Archive Jesler van Houdt
Jesler in Freiburg
We’re all looking forward to the day that we don’t have to live in the constant fear of COVID-19 anymore. The day that our hearts don’t make a jump when our phones ring because we suspect that, in the end, someone we love did get infected with Corona. The day that we can do cartwheels in the local park again - something we didn’t even know we wanted to do. The day that we can finally go to uni/work again, get a crappy cup of coffee and sit on the most uncomfortable chairs ever designed.
Yet, we aren’t only uncertain about when this will be, but also what it will truly be like. Will we go back to normal? Is this even possible?
Most experts agree that we are in a time of change. The worldwide measures that have been taken to combat the Coronavirus and flatten the curve simultaneously act as a rapid for innovation. We don’t have a choice: we simply have to reimagine education and work, revalue healthcare, and reform how we think about travelling - be it for official matters or leisure -, laying aside time for family and friends, or finding peace in nature rather than the concrete jungle.
But what will the long-term impact be? The post-Corona mindset? That, no one could possibly know.
As an Earth and Environmental Sciences student, I’ve been following the developments with a special interest in what Corona means both for the environment and how we think about (solving) climate change. While, again, no one knows what the post-Corona mindset will be with regards to the current climate crisis that we’re in, one thing does stand out: right now, the global greenhouse gas emissions are much lower than just three months ago. As reporter Henriques from BBC noted, air pollution has been down by close to 50% in New York and 25% in China, with similar trends being measured all over Europe. The annual global emissions in this year 2020 will undoubtedly reflect this trend.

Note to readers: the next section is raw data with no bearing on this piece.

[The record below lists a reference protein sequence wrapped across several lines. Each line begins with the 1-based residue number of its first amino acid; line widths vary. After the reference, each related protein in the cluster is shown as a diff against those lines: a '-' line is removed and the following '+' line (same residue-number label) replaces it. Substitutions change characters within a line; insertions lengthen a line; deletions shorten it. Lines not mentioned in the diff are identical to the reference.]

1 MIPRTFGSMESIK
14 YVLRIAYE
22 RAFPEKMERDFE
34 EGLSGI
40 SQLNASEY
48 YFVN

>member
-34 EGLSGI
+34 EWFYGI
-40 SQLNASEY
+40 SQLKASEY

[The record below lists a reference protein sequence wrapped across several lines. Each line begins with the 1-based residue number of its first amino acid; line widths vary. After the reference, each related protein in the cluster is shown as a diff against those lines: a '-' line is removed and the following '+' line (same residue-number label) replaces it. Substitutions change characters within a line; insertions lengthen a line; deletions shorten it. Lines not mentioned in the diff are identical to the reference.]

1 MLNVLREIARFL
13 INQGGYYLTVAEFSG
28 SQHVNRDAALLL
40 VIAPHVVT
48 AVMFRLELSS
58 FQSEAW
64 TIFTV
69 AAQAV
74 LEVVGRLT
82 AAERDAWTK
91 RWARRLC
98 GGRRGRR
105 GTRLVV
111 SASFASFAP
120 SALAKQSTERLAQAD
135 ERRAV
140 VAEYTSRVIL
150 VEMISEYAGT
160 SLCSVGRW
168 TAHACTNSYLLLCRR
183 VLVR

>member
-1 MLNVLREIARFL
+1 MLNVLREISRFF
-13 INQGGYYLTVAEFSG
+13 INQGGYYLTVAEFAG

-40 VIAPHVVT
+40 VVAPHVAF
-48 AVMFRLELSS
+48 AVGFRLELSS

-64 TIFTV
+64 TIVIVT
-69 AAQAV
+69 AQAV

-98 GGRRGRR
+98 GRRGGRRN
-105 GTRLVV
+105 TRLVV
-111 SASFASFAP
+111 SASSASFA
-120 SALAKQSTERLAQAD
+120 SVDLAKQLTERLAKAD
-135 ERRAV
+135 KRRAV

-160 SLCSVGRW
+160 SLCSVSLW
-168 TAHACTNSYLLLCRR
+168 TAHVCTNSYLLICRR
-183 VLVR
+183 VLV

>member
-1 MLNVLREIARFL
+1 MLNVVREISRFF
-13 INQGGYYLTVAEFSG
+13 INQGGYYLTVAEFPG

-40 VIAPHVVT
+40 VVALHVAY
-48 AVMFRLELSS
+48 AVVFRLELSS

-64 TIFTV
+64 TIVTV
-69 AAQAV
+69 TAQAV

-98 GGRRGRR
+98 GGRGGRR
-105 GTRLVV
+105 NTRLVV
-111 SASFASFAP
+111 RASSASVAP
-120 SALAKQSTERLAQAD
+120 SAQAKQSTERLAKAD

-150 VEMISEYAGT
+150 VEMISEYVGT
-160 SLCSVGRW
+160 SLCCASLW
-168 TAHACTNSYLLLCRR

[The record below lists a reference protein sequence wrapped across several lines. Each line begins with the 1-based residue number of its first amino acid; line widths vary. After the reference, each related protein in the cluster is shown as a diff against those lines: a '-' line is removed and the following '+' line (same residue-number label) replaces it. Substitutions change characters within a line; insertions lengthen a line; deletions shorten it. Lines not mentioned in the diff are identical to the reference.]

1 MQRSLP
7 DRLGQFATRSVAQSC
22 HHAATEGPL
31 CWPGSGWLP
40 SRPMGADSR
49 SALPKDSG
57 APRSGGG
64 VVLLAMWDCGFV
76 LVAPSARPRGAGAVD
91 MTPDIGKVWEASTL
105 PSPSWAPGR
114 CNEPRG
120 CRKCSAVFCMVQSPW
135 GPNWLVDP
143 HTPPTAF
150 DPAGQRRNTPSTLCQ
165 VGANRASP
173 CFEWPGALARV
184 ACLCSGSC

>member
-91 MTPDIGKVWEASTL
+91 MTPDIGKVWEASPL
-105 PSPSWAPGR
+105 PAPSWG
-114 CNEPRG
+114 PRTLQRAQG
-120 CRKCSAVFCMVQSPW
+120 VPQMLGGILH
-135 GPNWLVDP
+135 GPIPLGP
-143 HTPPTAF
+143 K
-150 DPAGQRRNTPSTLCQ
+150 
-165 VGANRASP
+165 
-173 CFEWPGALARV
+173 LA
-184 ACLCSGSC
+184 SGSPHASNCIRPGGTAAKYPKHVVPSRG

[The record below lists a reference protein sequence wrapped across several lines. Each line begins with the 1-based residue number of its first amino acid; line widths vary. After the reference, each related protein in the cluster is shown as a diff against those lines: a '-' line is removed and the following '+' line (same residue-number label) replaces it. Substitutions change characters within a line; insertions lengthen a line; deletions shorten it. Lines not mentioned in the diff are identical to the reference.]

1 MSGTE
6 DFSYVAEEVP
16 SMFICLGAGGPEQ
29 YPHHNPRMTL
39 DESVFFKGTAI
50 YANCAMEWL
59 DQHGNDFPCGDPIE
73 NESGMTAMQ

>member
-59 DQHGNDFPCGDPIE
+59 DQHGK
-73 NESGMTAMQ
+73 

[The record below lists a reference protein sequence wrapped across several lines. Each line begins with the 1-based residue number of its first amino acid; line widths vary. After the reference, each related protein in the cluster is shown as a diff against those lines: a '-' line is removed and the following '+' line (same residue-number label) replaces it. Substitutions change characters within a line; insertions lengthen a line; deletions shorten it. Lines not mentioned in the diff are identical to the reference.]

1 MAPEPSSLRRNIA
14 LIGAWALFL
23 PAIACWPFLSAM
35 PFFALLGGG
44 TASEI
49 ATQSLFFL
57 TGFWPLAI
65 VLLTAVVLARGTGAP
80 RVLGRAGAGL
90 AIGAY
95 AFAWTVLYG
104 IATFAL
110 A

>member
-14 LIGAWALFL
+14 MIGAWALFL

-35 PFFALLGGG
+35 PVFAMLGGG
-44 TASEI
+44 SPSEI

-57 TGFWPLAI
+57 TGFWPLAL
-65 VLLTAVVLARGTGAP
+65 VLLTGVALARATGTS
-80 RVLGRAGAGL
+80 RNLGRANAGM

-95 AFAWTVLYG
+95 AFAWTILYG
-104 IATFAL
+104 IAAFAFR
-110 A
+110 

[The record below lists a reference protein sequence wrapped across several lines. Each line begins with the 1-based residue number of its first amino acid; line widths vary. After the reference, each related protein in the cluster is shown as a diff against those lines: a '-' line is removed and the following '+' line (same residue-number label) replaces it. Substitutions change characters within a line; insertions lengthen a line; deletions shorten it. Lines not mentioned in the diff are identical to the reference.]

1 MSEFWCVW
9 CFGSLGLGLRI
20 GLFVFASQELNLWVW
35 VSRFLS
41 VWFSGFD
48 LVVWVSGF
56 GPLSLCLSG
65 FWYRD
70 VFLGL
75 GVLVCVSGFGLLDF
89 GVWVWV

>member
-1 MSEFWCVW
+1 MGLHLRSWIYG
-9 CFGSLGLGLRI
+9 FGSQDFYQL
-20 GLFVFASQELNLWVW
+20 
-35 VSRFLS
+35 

But what about 2021? And 2022? Will we be able to keep up this reduction of emissions or will the numbers bounce back without resistance as they did after the financial crash of 2008-2009, during which emission numbers rose higher than ever before despite a reduction during the crisis? After all, even during these times of finding ourselves turn back to family, friends and nature, hence a time of embracing everything that’s not, or shouldn’t be dependent on consumerism, we can’t help ordering puzzles and buying activewear on sale, leading to massive delivery delays. Somehow, we can’t seem to get away from buying more and more in a desperate attempt to buy happiness, satisfaction and security.
Our environmental post-Corona mindset is highly dependent on our social post-Corona mindset. Will we start doing more online in order to spend more time with the people we love by cutting unnecessary travel time, thereby also cutting the emissions that are emitted by transport (which are currently nearly a quarter of all greenhouse gas emissions)? Will we head to the local park instead of the local mall on our next day off? Or will we bounce back to life as usual, happy to be able to finally escape the square meters we call home and do exactly what we used to?
While the latter isn’t expected to happen, in the end, we can never know for sure. I can’t say what the world around me will do. But I can say what I will do and advocate. I will remember to look at the flowers in the gardens while enjoying the sun with my friends once I’m allowed back into Freiburg. I will remember to rhyme even during times that my mind thinks about referencing every verse.
And if you decide to join me - we can change what the future will be.
Jesler van Houdt
UCM-student Jesler van Houdt (half Dutch, half German, calls Singapore home) is doing a Double Degree in Freiburg and keeps a blog for Observant. For the next coming weeks she will write about how Covid-19 influences her normally so international lifestyle. The city of Freiburg has decided on a two week lock-down, both its university and Maastricht University only offer education online for the time being.